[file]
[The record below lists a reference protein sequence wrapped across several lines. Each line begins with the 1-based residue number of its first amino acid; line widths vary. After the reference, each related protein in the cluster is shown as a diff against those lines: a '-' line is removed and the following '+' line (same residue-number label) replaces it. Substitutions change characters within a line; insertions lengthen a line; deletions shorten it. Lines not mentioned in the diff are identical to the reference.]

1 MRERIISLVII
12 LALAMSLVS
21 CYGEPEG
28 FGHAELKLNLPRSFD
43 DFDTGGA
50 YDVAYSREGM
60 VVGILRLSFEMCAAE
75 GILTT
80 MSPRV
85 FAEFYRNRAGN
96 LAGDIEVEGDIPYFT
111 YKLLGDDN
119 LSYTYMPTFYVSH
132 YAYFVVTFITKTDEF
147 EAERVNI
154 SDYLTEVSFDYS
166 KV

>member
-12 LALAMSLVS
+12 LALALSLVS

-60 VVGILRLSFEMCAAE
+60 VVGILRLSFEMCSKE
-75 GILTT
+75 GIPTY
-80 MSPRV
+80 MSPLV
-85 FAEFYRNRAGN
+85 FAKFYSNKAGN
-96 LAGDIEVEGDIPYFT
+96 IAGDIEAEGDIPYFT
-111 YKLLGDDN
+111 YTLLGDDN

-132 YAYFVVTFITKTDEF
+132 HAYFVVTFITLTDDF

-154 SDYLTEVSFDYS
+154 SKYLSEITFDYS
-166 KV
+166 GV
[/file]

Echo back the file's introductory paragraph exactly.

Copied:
[The record below lists a reference protein sequence wrapped across several lines. Each line begins with the 1-based residue number of its first amino acid; line widths vary. After the reference, each related protein in the cluster is shown as a diff against those lines: a '-' line is removed and the following '+' line (same residue-number label) replaces it. Substitutions change characters within a line; insertions lengthen a line; deletions shorten it. Lines not mentioned in the diff are identical to the reference.]